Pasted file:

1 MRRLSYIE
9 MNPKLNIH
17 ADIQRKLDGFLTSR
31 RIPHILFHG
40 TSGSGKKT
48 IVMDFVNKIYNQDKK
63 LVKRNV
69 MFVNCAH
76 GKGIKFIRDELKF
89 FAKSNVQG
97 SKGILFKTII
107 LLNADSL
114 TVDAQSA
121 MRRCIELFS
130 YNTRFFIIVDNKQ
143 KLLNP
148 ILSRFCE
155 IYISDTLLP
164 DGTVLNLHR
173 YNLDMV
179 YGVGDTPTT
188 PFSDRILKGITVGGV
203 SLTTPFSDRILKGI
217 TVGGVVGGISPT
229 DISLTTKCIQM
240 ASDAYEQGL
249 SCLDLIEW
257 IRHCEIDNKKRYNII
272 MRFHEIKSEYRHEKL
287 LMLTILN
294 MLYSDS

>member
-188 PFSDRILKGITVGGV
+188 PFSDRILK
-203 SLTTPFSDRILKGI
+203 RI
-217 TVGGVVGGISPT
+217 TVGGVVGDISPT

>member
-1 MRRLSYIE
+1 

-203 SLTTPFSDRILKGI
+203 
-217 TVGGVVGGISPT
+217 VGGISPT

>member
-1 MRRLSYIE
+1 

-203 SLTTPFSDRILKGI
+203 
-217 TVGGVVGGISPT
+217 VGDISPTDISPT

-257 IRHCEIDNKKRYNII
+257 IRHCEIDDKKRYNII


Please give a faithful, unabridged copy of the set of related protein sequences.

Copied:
1 MRRLSYIE
9 MNPKLNIH
17 ADIQRKLDGFLTSR
31 RIPHILFHG
40 TSGSGKKT
48 IVMDFVNKIYNQDKK
63 LVKRNV
69 MFVNCAH
76 GKGIKFIRDELKF
89 FAKSNVQG
97 SKGILFKTII
107 LLNADSL
114 TVDAQSA
121 MRRCIELFS
130 YNTRFFIIVDNKQ
143 KLLNP
148 ILSRFCE
155 IYISDTLLP
164 DGTVLNLHR
173 YNLDMV
179 YGVGDTPTT
188 PFSDRILKGITVGGV
203 SLTTPFSDRILKGI
217 TVGGVVGGISPT
229 DISLTTKCIQM
240 ASDAYEQGL
249 SCLDLIEW
257 IRHCEIDNKKRYNII
272 MRFHEIKSEYRHEKL
287 LMLTILN
294 MLYSDS

>member
-188 PFSDRILKGITVGGV
+188 PFSDRILK
-203 SLTTPFSDRILKGI
+203 RI
-217 TVGGVVGGISPT
+217 TVGGVVGDISPT

>member
-1 MRRLSYIE
+1 

-203 SLTTPFSDRILKGI
+203 
-217 TVGGVVGGISPT
+217 VGGISPT

>member
-1 MRRLSYIE
+1 

-203 SLTTPFSDRILKGI
+203 
-217 TVGGVVGGISPT
+217 VGDISPTDISPT

-257 IRHCEIDNKKRYNII
+257 IRHCEIDDKKRYNII